One of the more interesting sections of the Change.gov website built by the incoming Obama administration is the Citizen’s Briefing Book. It’s essentially a kind of Digg-like system where registered users can pick policies and issues to vote upwards or downwards on an ordered list, the idea being that the matters that matter the most will rise to the top, presumably to have attention paid to them by policy makers. [image by ajagendorf25]
It’s an intriguing idea, very typical of the Obama crew, and a tentative step toward a more atomised and participatory form of democracy that might effectively engage those who, traditionally, have been least engaged by politics in recent times. The downswing being, of course, that it’s effectively a crude kind of popularity contest, as Steven Johnson pointed out at BoingBoing:
Right now, the top three most popular proposals are: 1) Ending Marijuana Prohibition, 2) Bullet Trains and Light Rail, and 3) An End To Government Sponsored School Abstinence Programs. In other words, what the people want are stoned kids having sex on bullet trains. Sounds about right to me!
To be totally clear, those are three policies that – were I an American citizen – I would certainly support; it’s just that given the current state of the world in general and the US in particular, I don’t think they are really the hot-button issues that most need to be addressed…
Of course, the Citizen’s Briefing Book is only a type of polling mechanism rather than a direct lever on the policy machine. I only hope for the sake of all Americans it doesn’t become as farcical an echo-chamber of petty idiots as the Downing Street Petitions site. Or Digg, for that matter.
Did you know that alcohol prohibition ended in the United States seventy-five years ago this month? Me neither; following on neatly from the Swiss legal heroin program story comes news of a US organisation called Law Enforcement Against Prohibition, whose name should tell you exactly what they’re advocating: legalised regulation of all drugs. Here’s their pitch:
After nearly four decades of fueling the U.S. policy of a war on drugs with over a trillion tax dollars and 37 million arrests for nonviolent drug offenses, our confined population has quadrupled making building prisons the fastest growing industry in the United States. More than 2.2 million of our citizens are currently incarcerated and every year we arrest an additional 1.9 million more guaranteeing those prisons will be bursting at their seams. Every year we choose to continue this war will cost U.S. taxpayers another 69 billion dollars. Despite all the lives we have destroyed and all the money so ill spent, today illicit drugs are cheaper, more potent, and far easier to get than they were 35 years ago at the beginning of the war on drugs.
They’ve got a lot of facts and figures there, that’s for sure… and they’ve also just released a report that claims ending the war on drugs will boost the US economy by at least $76 billion a year, in addition to putting criminal cartels out of business.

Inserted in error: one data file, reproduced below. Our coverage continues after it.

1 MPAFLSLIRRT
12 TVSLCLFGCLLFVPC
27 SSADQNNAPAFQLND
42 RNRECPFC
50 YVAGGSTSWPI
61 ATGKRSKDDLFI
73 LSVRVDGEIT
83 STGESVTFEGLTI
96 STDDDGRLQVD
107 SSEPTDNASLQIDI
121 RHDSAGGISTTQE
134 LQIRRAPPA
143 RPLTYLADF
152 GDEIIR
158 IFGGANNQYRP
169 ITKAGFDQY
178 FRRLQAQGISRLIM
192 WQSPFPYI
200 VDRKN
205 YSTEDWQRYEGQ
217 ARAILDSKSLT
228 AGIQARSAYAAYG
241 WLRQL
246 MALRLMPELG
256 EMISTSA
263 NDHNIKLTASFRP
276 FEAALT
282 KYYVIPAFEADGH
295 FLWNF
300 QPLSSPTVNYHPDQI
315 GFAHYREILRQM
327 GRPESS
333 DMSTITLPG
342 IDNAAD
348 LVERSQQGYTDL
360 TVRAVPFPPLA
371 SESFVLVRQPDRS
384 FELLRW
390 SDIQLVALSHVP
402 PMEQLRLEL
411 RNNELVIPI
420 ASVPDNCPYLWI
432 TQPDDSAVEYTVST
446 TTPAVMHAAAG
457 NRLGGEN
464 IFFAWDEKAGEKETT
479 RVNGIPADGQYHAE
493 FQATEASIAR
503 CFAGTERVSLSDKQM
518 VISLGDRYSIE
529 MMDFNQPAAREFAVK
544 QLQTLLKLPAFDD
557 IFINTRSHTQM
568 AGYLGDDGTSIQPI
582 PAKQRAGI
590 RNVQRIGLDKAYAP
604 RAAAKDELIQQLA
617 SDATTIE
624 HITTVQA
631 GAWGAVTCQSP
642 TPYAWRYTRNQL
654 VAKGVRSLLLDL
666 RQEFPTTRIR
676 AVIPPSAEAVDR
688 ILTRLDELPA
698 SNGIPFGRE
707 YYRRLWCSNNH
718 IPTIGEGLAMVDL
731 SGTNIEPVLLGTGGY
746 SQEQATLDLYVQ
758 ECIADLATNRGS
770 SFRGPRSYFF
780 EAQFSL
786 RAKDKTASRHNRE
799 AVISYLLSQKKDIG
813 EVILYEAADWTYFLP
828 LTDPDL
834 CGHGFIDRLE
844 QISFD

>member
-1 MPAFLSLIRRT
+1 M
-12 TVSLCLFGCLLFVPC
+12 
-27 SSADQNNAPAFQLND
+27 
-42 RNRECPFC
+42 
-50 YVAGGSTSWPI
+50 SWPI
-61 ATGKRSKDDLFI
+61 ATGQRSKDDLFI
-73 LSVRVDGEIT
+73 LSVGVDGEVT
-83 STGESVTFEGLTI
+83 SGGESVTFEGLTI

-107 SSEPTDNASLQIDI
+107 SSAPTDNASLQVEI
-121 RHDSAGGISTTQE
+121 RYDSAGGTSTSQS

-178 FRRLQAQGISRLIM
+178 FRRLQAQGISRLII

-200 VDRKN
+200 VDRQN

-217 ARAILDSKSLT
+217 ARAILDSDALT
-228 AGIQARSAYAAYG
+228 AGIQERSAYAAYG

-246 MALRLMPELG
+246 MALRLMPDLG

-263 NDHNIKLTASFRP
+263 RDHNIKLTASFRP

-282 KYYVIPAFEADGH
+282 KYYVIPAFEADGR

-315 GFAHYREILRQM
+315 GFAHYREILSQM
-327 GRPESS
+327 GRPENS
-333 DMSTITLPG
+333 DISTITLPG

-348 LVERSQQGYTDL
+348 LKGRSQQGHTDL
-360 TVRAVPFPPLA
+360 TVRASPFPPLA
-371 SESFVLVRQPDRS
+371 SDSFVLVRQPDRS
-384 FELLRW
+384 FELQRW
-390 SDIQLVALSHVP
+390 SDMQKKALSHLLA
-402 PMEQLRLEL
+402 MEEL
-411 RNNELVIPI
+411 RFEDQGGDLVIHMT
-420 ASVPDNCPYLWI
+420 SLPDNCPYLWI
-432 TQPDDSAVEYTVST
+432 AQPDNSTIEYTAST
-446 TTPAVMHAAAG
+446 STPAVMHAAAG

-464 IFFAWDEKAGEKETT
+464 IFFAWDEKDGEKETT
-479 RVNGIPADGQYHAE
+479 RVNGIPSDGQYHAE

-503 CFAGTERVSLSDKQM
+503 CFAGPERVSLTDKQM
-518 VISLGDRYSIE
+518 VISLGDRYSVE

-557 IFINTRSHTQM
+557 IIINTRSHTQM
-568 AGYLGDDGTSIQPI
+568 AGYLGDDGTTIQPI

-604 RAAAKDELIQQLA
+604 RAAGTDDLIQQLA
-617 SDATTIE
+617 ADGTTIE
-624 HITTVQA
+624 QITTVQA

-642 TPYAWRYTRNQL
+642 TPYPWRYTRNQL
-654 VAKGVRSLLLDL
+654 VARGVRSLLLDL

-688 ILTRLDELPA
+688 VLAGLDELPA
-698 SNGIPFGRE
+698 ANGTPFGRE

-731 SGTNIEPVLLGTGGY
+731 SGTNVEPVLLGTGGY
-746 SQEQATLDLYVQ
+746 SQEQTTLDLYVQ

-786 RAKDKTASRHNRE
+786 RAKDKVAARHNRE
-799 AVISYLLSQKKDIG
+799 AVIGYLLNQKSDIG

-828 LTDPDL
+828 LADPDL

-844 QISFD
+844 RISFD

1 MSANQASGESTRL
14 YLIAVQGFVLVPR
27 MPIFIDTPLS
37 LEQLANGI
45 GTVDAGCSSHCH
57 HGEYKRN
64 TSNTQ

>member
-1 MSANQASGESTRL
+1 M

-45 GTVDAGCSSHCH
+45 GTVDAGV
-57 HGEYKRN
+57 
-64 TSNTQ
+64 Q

LEAP are far from the first to make similar claims, of course, but their point about the economic effects is well timed and calculated to appeal to the status quo. Whether it will have any effect of the entrenched ideas of policy makers remains to be seen… over here in the UK, our government is trying to reclassify cannabis on the same level as methamphetamine, so I’m not exactly hopeful for a spontaneous outbreak of common sense in the halls of power. [image by aforero]
Prohibiting the use of heroin and crack is stupid. Prohibition of cannabis is stupid and hypocritical, as further confirmed by a report (link is to background to the report) from the Beckley Foundation:
“Although cannabis can have a negative impact on health, including mental health, in terms of relative harms it is considerably less harmful than alcohol or tobacco,”
The Beckley Foundation, a charitable trust, claimed only two deaths worldwide have been attributed to cannabis, while alcohol and tobacco use together kill an estimated 150,000 people in Britain alone.
“Many of the harms associated with cannabis use are the result of prohibition itself, particularly the social harms arising from arrest and imprisonment,”
Ending prohibition isn’t like ending climate change – it’s a comparatively straightforward way of solving Mexico’s drugs problems, our drugs problems, and generally making the world a better place.
What does this have to do with science fiction? I hope that prohibition will seem like the product of a dystopian science-fiction novel someday, and join slavery and the divine right of kings on the trash-heap of history.
[via Physorg][image from aforero on flickr]
I try to keep partisan stuff out of these posts, but somebody needs to note that Obama has responded at some length to 14 questions on science policy issues posed to him by Sciencedebate 2008, representing a truckload of scientific associations. McCain hasn’t answered yet. NPR has a short item about both candidates’ health policies. And the AAAS just put out a “policy alert” on a few of Gov. Palin’s views on evolution, global warming, and other topics. Not always sexy issues to the media, but something for American voters to think about.
[Story tips: slashdot, Framing Science; Political Studies by minkymonkeymoo]
As far as I can tell as an outsider, the space program isn’t a big feature of any of the presidential candidate campaigns at the moment. But that’s not to say there aren’t people who would like it to be – Space.com reports on the space policy geeks who are leveraging the internet to get their questions onto the agenda.
Meanwhile, the game is still afoot in the private sector, with SpaceX reporting a successful firing test of their Falcon 9 multi-engine reusable heavy-lift launch vehicle. A full launch test of the Falcon 9 is tentatively scheduled for later this year. [Image courtesy NASA]